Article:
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expected to come to class having read course material and written an approximately 700-1000 word (3-4 (double-spaced) pages) reflection about the material. These reactions should reflect course discussion, be properly cited in APA format referencing the weekly readings, and show an attempt to grapple with the course material through their analysis. These reaction essays are essentially ways for us to talk to each other one on one about your intellectual development. I want to know what you think is important, confusing, wrong, or noteworthy in the readings and why (hence the citations), because it helps me understand the materials I’m using, the lectures I’m using, and where you’re at. I am looking for you to really dive into the readings, integrate the texts into your own thoughts, and provide your own analysis. There’s no rubric, no “wrong” analysis per se, but we’ll have a conversation about it via your feedback.
For this reaction essay I would like for you to focus on the following, although you are certainly not limited to these topics. Also, you are not required to answer all of these questions, this is meant to provide some guidance and highlight some of the main take aways from this module for you to ponder as you write this reaction essay:
Why do you think behavior and trait-based theory of leadership are still prevalent today? What is a critique of the different leadership theories in your organizational context? Do you think critical performativity or critical discourse might be ways to provide a counter-discourse to these dominant models? What does a critical performativity approach to organizational leadership look like? What do you think of the notion of critical performativity as a method? Discourse analysis? As Alvesson and Spicer suggest it is the occasions of leadership that could be the units of analysis, not an individual who is a leader. What do alternatives to leadership look like which necessarily lack the ascribed labels of leader and follower? Alvesson and Spicer/Karreman are further suggesting that there can be a study of leadership without leaders and that if we want to really get at the underlying social conditions and complexity of context in which leadership happens, leadership needs to be separated out as something that only resides in and emulates from a leader and examined in its own right. Do you think this could influence leadership science in the future?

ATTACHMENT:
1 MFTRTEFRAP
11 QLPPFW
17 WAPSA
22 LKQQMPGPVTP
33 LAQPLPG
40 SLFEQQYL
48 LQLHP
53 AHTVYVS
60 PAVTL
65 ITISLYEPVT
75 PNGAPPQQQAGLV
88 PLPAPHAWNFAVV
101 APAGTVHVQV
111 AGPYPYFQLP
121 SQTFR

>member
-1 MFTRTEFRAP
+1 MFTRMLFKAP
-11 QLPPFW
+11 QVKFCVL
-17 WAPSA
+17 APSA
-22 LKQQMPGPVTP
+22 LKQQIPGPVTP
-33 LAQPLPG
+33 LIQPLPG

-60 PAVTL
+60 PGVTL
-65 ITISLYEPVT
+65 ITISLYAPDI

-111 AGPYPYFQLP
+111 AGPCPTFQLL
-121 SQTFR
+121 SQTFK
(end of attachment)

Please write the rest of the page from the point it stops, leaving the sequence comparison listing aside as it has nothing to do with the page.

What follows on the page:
*****There is one more text that I have in person, so I will take a picture of the two chapters when I get a chance. However, it is not needed to complete enough of the question. Please use some direct quotes as needed. Otherwise, any of the questions in the prompts can be used/answered.*****